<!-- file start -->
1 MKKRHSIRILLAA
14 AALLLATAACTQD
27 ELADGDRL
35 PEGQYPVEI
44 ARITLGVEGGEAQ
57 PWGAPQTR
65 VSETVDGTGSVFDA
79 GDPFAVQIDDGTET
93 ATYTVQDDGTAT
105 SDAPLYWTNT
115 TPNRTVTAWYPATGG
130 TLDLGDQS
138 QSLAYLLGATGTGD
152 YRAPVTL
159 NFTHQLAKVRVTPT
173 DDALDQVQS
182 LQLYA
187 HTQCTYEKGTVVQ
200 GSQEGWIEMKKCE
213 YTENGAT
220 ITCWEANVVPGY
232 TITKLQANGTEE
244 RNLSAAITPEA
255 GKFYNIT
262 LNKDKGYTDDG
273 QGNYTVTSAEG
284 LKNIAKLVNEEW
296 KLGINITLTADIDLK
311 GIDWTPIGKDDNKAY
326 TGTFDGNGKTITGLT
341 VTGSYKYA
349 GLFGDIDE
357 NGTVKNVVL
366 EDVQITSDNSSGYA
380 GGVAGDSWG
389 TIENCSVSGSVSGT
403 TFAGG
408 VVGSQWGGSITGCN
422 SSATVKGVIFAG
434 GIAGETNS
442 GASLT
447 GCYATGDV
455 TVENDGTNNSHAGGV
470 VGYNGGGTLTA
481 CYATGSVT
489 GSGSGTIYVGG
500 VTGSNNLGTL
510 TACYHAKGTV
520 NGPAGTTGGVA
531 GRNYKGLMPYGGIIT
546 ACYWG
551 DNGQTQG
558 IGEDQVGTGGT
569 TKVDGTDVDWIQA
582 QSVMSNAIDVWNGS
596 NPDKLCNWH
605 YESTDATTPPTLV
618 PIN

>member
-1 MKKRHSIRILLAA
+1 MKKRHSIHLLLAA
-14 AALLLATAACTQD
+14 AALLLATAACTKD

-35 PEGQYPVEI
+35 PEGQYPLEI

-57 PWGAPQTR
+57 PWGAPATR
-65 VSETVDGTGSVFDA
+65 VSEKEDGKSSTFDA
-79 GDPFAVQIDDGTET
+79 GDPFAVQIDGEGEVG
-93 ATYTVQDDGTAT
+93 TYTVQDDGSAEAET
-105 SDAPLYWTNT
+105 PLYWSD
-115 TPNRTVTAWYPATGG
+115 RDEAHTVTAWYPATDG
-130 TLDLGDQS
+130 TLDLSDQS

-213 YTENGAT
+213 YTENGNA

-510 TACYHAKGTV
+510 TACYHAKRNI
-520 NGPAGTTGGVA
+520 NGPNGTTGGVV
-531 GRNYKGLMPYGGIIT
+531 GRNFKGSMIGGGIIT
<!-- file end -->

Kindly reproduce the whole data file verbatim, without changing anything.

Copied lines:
1 MKKRHSIRILLAA
14 AALLLATAACTQD
27 ELADGDRL
35 PEGQYPVEI
44 ARITLGVEGGEAQ
57 PWGAPQTR
65 VSETVDGTGSVFDA
79 GDPFAVQIDDGTET
93 ATYTVQDDGTAT
105 SDAPLYWTNT
115 TPNRTVTAWYPATGG
130 TLDLGDQS
138 QSLAYLLGATGTGD
152 YRAPVTL
159 NFTHQLAKVRVTPT
173 DDALDQVQS
182 LQLYA
187 HTQCTYEKGTVVQ
200 GSQEGWIEMKKCE
213 YTENGAT
220 ITCWEANVVPGY
232 TITKLQANGTEE
244 RNLSAAITPEA
255 GKFYNIT
262 LNKDKGYTDDG
273 QGNYTVTSAEG
284 LKNIAKLVNEEW
296 KLGINITLTADIDLK
311 GIDWTPIGKDDNKAY
326 TGTFDGNGKTITGLT
341 VTGSYKYA
349 GLFGDIDE
357 NGTVKNVVL
366 EDVQITSDNSSGYA
380 GGVAGDSWG
389 TIENCSVSGSVSGT
403 TFAGG
408 VVGSQWGGSITGCN
422 SSATVKGVIFAG
434 GIAGETNS
442 GASLT
447 GCYATGDV
455 TVENDGTNNSHAGGV
470 VGYNGGGTLTA
481 CYATGSVT
489 GSGSGTIYVGG
500 VTGSNNLGTL
510 TACYHAKGTV
520 NGPAGTTGGVA
531 GRNYKGLMPYGGIIT
546 ACYWG
551 DNGQTQG
558 IGEDQVGTGGT
569 TKVDGTDVDWIQA
582 QSVMSNAIDVWNGS
596 NPDKLCNWH
605 YESTDATTPPTLV
618 PIN

>member
-1 MKKRHSIRILLAA
+1 MKKRHSIHLLLAA
-14 AALLLATAACTQD
+14 AALLLATAACTKD

-35 PEGQYPVEI
+35 PEGQYPLEI

-57 PWGAPQTR
+57 PWGAPATR
-65 VSETVDGTGSVFDA
+65 VSEKEDGKSSTFDA
-79 GDPFAVQIDDGTET
+79 GDPFAVQIDGEGEVG
-93 ATYTVQDDGTAT
+93 TYTVQDDGSAEAET
-105 SDAPLYWTNT
+105 PLYWSD
-115 TPNRTVTAWYPATGG
+115 RDEAHTVTAWYPATDG
-130 TLDLGDQS
+130 TLDLSDQS

-213 YTENGAT
+213 YTENGNA

-510 TACYHAKGTV
+510 TACYHAKRNI
-520 NGPAGTTGGVA
+520 NGPNGTTGGVV
-531 GRNYKGLMPYGGIIT
+531 GRNFKGSMIGGGIIT